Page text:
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Dell's new 2-in-1 PCs run the gamut in screen size

Written by Richard Lai

It’s no secret that the PC market has been shrinking due to the onslaught of smartphones and tablets, but if you ask Dell, it’s apparently bucking the trend thanks to its 2-in-1 notebooks and gaming laptops. At Computex, Executive Director Monty Wong told us that Dell saw 13 consecutive quarters of increasing PC market share, to the point where it overtook HP as the number one PC brand in the US back in Q1, according to IDC. As such, it’s no surprise that the PC giant has been mostly focusing on 2-in-1s at this year’s show, with the new lineup running the gamut from the world’s first 17-inch 2-in-1 all the way down to a $249 11-inch device. Let’s take a closer look.

Gallery: Dell Inspiron 17 7000 2-in-1 notebook hands-on | 9 Photos


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Starting off at the high end, we have the aluminum Inspiron 7000 series 2-in-1s, which come in sizes of 13, 15 and 17 inches. The 17-incher is a first in the 2-in-1 market, with its beastly size making it especially handy for kitchen use, small meetings and maybe movie watching. These are all designed with prosumers in mind. As such, they pack Intel’s sixth-generation Core processor, NVIDIA’s GeForce 940M graphics chip and a backlit keyboard.

These will also come with an infrared camera for Windows Hello’s facial recognition login feature. In addition to the HDMI port, the two full-size USB connections (one of them USB 3.0), the SD card slot and the usual power plug socket, there’s also a USB Type-C port on the left for an external dock, monitor or secondary battery. This series starts at $749 and will be hitting Dell’s US site on June 2nd, followed by retail availability at Best Buy.

Gallery: Dell Inspiron 5000 2-in-1 notebook series hands-on | 9 Photos


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Next up we have the more mainstream Inspiron 5000 series. While their bodies are made of plain plastic, I’m digging their clean, understated design. There are only two size options: 13 inches and 15 inches, both offering a full HD touchscreen with wide viewing angle. The infrared camera is here to stay, and these machines will support up to 16GB of dual-channel DDR4 RAM. In terms of sockets, you’ll miss out on the USB Type-C port featured on the 7000 series; instead you’ll get an additional full-size USB 3.0 port. These start at $529 and will be on Dell.com at the same time as the 7000 series.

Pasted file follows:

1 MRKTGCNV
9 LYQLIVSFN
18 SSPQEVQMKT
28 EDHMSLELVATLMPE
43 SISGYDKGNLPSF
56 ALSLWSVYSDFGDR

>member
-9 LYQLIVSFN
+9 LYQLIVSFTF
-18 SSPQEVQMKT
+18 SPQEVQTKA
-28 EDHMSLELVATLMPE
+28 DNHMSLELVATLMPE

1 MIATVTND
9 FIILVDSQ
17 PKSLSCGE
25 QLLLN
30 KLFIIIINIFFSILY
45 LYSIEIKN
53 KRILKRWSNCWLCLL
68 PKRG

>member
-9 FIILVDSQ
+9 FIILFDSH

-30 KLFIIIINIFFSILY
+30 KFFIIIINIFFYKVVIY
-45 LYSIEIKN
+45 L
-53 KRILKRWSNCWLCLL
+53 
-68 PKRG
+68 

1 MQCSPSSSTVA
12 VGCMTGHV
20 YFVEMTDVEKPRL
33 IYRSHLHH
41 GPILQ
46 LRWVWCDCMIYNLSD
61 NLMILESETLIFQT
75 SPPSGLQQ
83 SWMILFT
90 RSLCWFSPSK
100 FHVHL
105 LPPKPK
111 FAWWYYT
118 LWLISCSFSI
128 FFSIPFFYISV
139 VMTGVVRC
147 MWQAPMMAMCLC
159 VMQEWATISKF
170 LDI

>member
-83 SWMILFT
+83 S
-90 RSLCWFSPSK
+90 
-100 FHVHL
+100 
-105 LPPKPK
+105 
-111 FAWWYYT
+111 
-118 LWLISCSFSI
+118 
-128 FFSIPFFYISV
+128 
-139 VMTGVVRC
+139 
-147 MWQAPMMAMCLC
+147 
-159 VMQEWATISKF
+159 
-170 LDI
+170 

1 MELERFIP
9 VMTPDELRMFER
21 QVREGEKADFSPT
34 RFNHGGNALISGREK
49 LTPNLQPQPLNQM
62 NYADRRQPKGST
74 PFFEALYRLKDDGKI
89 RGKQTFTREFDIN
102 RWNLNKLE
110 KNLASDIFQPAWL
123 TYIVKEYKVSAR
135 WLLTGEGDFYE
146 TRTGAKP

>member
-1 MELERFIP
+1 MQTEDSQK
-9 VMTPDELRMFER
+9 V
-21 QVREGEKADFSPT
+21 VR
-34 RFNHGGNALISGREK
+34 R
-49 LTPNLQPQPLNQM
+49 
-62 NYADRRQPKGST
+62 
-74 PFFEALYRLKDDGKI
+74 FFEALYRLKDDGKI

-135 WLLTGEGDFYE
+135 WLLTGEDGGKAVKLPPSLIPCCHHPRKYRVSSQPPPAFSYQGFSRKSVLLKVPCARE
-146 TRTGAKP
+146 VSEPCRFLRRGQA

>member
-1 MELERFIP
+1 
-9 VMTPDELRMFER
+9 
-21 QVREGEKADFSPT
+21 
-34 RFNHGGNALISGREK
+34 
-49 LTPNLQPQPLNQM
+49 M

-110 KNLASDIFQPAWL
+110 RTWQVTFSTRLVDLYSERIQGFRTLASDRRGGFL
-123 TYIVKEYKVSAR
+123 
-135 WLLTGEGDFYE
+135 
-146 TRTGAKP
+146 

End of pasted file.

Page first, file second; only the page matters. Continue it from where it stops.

Gallery: Dell Inspiron 11 3000 2-in-1 notebook hands-on | 8 Photos


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Finally, there’s the Inspiron 11 3000 2-in-1, an 11-inch convertible laptop aimed at children and budget-conscious shoppers. Given its $249 entry price, there’s not much to expect in terms of performance: It comes with an Intel Pentium chip, 2GB of RAM, 32GB of storage space and a 1,366 x 768 touchscreen. That said, you still get one USB 3.0 port, two USB 2.0 connections, an HDMI socket and a microSD slot. It will be available June 2nd, initially in red and blue, followed by gray and white at a later date.

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About the author

Richard Lai

8 Comments

  • I would have to disagree with the Dell being crappy comments. Bought an Inspiron 3000 2in1 (11.6″ Pentium N3530) 18 months ago and been really pleased with it. So much so I just bought updated ones with a skylake pentium (N3700) for my wife and father.
    For the money (just paid $299.99) no-one comes close in design, screen (IPS) and battery (43whr). Most competitors at this price point have crappy TFT screens and you’ll be getting a non upgradable eMMC drive. Plus it looks nice and smart.
    Yes it’s plasticy and weighs 1.4 KG, but you’re not going to get a metal body and super light weight for $300.
    Agree with trackpad issues and Windows 10 though – I find sleep is the culprit. Whenever it wakes from a long sleep the trackpad goes loopy. Doesn’t happen after shutdowns / restarts. I’ve swapped drives for SSD so I don’t use sleep to avoid the problem – but I agree it’s poor.
    Not prepared to pay what Apple want for a MBA to get a really good trackpad, and as stated above the touchscreen is way more important. Expecially in the 11.6″ form factor we have. Very rarely use the trackpad the touch is so good – like having a really big smartphone.